LINGUIST List 2.510

Fri 13 Sep 1991

Disc: In Case and Being

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  1. "Michael Kac", Re: 2.493 Responses: JustIn Case, and the Curate
  2. , "Just in case"
  3. "Bruce E. Nevin", Response to Susan Ervin-Tripp (on being being)

Message 1: Re: 2.493 Responses: JustIn Case, and the Curate

Date: Thu, 12 Sep 91 19:35:43 -0500
From: "Michael Kac" <kaccs.umn.edu>
Subject: Re: 2.493 Responses: JustIn Case, and the Curate
A Linguist subscriber laments the use of *just in case* in the sense of
'iff' since it conflicts with standard idiomatic practice.
Such conflicts occur fairly frequently. What a linguist means by *grammati-
cal*, for example, is quite different from what nonlinguists believe by it
(insofar as we confine attention to English speakers). Similarly, linguists
talk about predicting e.g. that such and such a sentence should be ambiguous
when in fact no prediction is being made in the lay sense. (To the layperson,
prediction involves foreseeing what is going to happen in the future, not
merely perceiving the logical consequences of a set of statements. Indeed,
I have had students in Introduction to Linguistics not understand what I
was talking about because of this particular clash of senses.)
Many other examples can be found from many fields. For example when a lawyer
talks about an interested party, the reference is to someone who stands to
gain or lose by some action (and a disinterested party as one who does not).
Another good example back in the linguistic sphere: *informant* (a term now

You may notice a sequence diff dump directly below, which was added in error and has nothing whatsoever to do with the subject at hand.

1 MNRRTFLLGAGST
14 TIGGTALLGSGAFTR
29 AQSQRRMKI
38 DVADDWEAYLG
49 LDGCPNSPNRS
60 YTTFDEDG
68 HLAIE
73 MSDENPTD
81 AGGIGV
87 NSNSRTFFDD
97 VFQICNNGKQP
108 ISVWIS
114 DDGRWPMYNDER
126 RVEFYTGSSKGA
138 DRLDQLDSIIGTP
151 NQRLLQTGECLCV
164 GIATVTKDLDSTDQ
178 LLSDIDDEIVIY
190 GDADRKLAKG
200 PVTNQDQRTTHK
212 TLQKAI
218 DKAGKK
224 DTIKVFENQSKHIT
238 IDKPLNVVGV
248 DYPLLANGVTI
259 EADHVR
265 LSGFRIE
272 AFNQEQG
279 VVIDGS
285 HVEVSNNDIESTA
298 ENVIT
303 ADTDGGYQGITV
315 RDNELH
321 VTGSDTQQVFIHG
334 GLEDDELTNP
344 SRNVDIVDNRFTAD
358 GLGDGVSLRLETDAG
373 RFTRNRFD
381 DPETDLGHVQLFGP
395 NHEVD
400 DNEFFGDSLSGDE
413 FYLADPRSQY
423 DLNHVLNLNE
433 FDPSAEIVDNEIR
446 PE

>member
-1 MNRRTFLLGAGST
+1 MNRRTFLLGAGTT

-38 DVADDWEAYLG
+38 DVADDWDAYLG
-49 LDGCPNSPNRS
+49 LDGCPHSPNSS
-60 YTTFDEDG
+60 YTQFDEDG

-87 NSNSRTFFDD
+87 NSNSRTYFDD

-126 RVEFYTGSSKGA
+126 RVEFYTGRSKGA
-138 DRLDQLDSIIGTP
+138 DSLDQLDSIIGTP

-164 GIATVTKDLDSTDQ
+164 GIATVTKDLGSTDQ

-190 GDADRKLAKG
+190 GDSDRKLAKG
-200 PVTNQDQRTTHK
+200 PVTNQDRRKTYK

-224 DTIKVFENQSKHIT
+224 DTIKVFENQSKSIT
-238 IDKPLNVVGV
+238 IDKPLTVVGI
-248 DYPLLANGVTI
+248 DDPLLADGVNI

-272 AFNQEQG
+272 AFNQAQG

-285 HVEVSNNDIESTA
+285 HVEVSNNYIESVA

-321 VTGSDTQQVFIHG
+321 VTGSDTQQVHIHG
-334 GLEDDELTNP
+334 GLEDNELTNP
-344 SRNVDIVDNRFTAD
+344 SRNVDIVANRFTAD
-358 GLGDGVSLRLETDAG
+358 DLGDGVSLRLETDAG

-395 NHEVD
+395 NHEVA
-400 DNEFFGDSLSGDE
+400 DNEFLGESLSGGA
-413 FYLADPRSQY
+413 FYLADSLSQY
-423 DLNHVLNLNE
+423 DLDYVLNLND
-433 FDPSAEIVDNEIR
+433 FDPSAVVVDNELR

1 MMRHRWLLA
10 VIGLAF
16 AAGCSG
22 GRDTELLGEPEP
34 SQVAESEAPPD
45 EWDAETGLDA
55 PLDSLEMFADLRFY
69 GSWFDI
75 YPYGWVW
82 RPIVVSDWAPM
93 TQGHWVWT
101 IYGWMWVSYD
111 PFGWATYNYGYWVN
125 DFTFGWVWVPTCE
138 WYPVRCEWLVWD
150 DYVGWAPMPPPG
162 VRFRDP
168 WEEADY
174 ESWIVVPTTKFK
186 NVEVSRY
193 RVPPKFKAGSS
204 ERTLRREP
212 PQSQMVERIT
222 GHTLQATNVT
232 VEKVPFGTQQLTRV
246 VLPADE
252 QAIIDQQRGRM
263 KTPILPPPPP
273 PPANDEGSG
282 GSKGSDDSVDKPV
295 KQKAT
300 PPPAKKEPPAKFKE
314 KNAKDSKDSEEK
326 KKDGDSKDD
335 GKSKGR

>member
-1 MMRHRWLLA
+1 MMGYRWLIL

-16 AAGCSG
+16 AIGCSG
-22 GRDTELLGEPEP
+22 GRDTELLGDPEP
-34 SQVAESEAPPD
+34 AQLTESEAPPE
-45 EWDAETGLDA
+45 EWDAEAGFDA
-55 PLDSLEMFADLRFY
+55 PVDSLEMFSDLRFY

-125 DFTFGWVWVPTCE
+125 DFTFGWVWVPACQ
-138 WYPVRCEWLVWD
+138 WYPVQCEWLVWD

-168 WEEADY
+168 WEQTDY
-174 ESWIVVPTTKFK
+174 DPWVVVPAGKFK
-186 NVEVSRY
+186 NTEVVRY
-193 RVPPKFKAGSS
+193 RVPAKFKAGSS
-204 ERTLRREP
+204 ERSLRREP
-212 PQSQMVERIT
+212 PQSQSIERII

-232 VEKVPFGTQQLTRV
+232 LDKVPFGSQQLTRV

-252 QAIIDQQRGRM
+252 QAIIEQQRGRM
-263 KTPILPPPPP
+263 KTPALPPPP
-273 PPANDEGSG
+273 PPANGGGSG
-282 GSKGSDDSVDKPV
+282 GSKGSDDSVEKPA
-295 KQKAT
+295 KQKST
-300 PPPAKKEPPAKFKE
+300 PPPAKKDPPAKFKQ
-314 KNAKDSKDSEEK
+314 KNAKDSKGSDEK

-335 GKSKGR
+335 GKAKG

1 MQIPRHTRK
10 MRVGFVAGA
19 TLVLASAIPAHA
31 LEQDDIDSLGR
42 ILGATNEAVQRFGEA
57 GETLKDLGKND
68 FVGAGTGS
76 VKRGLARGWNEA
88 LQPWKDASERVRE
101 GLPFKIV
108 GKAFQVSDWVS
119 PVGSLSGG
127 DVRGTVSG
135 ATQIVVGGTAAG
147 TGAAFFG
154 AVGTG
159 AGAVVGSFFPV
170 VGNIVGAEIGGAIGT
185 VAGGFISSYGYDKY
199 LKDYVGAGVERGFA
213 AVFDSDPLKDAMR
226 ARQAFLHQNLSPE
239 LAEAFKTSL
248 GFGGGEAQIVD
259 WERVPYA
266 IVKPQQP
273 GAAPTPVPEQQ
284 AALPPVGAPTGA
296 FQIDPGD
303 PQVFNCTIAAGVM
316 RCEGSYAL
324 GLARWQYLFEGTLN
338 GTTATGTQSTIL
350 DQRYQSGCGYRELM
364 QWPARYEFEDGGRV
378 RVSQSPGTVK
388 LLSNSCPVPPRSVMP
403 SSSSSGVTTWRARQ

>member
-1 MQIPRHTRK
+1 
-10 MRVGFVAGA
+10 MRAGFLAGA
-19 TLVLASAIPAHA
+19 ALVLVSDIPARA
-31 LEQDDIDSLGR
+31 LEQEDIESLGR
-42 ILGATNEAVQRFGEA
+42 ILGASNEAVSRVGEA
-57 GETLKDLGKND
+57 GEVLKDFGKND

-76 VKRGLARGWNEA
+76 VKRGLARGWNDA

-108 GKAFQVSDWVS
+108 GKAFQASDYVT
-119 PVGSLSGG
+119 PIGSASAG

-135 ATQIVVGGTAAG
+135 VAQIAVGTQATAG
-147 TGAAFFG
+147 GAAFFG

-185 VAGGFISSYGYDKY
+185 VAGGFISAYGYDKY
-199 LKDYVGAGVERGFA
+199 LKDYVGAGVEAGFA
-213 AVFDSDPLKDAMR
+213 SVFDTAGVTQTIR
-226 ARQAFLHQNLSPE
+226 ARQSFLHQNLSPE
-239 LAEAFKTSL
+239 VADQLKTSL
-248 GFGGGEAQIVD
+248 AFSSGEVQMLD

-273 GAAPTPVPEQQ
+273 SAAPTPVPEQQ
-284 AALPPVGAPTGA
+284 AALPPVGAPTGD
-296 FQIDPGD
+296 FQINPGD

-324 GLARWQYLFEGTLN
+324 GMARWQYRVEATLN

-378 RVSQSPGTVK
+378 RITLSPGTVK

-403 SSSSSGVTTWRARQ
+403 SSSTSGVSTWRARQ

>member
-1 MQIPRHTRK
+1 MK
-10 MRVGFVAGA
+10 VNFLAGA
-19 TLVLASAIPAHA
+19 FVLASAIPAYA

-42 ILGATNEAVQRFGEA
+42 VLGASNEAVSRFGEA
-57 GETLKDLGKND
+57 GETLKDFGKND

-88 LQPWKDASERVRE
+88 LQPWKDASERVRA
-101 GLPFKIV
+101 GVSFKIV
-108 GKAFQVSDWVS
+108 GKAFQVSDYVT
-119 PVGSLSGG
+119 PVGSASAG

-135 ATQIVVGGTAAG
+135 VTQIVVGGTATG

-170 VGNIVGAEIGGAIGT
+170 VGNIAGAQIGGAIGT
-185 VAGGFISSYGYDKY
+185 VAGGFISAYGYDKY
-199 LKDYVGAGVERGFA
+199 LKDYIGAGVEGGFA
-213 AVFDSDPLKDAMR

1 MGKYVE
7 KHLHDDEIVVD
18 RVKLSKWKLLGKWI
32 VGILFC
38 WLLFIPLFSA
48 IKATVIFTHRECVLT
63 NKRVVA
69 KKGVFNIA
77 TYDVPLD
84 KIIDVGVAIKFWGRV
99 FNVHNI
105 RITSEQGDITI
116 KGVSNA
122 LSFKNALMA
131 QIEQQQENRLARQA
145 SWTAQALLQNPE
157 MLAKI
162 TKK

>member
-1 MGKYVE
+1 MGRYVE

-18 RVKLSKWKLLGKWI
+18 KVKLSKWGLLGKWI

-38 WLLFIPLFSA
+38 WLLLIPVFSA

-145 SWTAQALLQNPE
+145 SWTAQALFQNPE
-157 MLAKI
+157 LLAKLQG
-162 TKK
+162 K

avoided by many linguists for precisely the reason of conflict with colloquial
usage even though the term was created within linguistics!)
It makes me wonder if *just in case* is not in fact a usage of such ancient
vintage that what we have is both a conservative sense (the philosophers')
against an innovative colloquial one. But that's just a guess.
Positions can differ on this point, but my own inclination is to say that
the practitioners of learned disciplines have the right to their own language,
however alienating it may be to the laity.
Michael Kac
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Message 2: "Just in case"

Date: Fri, 13 Sep 1991 8:39:54 EDT
From: <MABROWNSUNRISE.ACS.SYR.EDU>
Subject: "Just in case"
As a logician who first encountered the idea that 'just in case'
is used to mean the same thing as 'if and only if' in a logic text,
and thought this a non-standard usage, I've been puzzled by this
phenomenon, too. My conjecture is that some logician a couple of
generations back began using this expression as an ill-considered
compression of "just in those cases in which", i.e. "exactly in
those cases in which", which in turn was intended as an explication
of "if and only if". If so, then a generation of his/her students
would grow up feeling a need to explain this expression in any
lectures they gave/texts they wrote.
I have no evidence for this conjecture other than its internal
plausibility.
Mark Brown
Philosophy
Syracuse U.
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Message 3: Response to Susan Ervin-Tripp (on being being)

Date: Thu, 12 Sep 91 09:22:07 EDT
From: "Bruce E. Nevin" <bnevinccb.bbn.com>
Subject: Response to Susan Ervin-Tripp (on being being)
In 2.414 in a message of Thu, 15 Aug I quoted
>An interesting example from Harris's _A Grammar of English on
>Mathematical Principles_:
>
> The uncomfortableness of -ing on adjectives leads to
> occasional elisions of it: in _Don't be horrid. I'm not
> being horrid_ the retort shows that the first sentence
> can be taken as reduced from !Don't be being horrid.
>
>(Using ! here for Harris's dagger, quote from p. 297.)
Susan Ervin-Tripp responded with a query a couple of days later, in